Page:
Businesses and organisations in the National Park have taken great strides in adapting and innovating to better provide for the dynamic and ever changing tourism demand in recent years.
Adapting to Expectations
The accommodation offering has seen many positive investments and there has been a rise in visitors using self-catering accommodation, managed campsites and hotels from 2011 to 2015.
The National Park’s reputation as a top-quality food destination has seen a strong increase in the number of people coming to the area for its food and drink. The growing number of annual festivals and events showcasing local food and drink producers are also attracting thousands of people to the area.
A calendar of high quality events is attracting more visitors to the National Park including the increase in outdoor sporting events like the Great Scottish Swim. The success of this event helped attract the 2018 European Championships Open Water Swimming competition to Balloch.
Enjoying the landscape
The award-winning Scottish Scenic Routes Initiative has brought iconic architectural installations attracting fresh audiences to these locations by improving opportunities to stop during journeys to enjoy the landscape.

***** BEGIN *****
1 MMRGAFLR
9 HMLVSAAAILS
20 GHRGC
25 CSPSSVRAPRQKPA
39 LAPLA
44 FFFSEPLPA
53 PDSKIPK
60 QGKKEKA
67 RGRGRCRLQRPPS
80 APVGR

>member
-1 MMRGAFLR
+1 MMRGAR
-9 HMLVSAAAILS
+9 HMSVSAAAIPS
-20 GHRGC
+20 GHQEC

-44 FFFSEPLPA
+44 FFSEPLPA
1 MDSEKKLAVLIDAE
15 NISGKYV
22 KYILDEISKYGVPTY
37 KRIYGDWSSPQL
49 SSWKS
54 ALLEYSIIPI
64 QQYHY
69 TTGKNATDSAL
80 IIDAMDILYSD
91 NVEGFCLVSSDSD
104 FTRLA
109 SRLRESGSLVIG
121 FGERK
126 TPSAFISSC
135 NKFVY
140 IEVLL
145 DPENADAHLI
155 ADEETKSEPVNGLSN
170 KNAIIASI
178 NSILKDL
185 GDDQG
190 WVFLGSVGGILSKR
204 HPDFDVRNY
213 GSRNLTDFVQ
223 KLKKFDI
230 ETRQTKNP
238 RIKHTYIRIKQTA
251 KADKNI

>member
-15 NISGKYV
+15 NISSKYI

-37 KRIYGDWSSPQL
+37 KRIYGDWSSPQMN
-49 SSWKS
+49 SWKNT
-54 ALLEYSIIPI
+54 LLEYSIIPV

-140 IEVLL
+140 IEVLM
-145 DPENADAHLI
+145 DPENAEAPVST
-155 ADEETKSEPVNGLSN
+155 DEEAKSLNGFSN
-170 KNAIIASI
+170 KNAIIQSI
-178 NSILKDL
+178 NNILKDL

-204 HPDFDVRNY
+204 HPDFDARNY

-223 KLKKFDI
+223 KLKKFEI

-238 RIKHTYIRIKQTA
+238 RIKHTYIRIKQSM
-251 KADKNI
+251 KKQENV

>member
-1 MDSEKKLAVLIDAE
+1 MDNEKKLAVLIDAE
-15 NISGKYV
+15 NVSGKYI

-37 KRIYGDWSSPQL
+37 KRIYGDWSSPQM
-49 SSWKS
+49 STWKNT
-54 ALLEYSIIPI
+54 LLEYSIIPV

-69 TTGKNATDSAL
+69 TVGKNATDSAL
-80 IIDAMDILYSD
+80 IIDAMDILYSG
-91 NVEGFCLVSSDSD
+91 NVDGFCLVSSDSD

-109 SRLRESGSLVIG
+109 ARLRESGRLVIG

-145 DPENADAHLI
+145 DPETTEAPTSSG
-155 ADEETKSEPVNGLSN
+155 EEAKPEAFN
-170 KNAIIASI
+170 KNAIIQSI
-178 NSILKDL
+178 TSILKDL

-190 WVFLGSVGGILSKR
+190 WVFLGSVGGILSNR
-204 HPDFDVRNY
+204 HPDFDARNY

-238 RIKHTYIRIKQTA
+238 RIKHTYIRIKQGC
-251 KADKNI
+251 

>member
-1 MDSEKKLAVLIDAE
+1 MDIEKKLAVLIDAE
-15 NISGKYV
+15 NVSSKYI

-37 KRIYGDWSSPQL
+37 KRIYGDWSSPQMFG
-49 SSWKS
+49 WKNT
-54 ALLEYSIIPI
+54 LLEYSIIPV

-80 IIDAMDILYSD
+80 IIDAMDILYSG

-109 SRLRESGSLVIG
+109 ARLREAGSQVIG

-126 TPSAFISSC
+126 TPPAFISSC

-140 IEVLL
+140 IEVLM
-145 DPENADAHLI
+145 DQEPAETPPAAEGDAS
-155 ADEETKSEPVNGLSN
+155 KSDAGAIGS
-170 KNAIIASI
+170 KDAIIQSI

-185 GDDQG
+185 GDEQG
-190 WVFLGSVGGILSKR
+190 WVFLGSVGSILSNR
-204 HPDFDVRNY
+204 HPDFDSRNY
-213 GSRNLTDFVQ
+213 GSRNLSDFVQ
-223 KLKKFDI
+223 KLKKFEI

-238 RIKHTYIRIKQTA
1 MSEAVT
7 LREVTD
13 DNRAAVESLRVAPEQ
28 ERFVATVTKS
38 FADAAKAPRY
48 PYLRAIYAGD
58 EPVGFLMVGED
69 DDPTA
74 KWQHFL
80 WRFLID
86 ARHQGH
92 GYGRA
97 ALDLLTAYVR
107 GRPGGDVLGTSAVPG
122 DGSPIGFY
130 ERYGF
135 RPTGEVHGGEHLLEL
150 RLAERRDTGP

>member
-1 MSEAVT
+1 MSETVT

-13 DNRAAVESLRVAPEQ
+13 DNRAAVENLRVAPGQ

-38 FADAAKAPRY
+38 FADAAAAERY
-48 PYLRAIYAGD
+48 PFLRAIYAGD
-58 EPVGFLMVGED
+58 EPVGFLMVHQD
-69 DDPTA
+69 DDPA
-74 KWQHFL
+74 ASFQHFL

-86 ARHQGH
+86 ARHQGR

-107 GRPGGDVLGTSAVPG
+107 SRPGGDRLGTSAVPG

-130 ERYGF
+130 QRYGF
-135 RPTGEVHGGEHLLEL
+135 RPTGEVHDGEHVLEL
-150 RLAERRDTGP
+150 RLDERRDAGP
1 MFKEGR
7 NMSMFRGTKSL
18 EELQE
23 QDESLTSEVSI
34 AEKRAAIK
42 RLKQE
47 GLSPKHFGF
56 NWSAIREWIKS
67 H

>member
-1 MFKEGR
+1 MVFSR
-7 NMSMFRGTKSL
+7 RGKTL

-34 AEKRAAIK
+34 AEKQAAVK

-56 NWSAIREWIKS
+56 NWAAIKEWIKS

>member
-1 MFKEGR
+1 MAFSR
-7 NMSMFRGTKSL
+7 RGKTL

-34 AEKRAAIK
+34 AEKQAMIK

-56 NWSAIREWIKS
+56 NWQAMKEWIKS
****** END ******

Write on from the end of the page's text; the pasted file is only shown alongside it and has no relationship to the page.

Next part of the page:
However, significant opportunity remains to make more of the Park’s rich wildlife, landscapes and the wide range of recreation activities that attract longer staying visitors. These include cycling, high quality paddle sports, long-distance walking and open-water swimming – although this requires careful management in areas with significant existing boat use. Creative use of publicly owned and managed sites can help provide more visitor services and activities.
The National Park’s road, rail and long distance path network represent some of the best scenic routes in Scotland with stunning views of the area’s lochs and mountains. The West Highland Line offers an outstanding rail experience but opportunities to come here via local stations are currently under-promoted.
Visitor feedback also shows that it can be a challenge to get the right information to plan and enjoy a trip to Loch Lomond & The Trossachs National Park, particularly, working out the best way to visit and link together experiences in different areas. This is compounded by the current lack of fit for purpose broadband and mobile connectivity in many parts of the Park.
Alongside an improving hotel and self-catering offering, there is a need for more camping, bunkhouse and overnight motorhome stops on popular routes to meet visitor expectations of a full range of accommodation options to choose from.
The priorities for Outcome 7 are outlined below:
Priority 7.1 - Growing Tourism Markets
Encouraging new and established tourism businesses to innovate and collaborate by capitalising on growing markets linked to:
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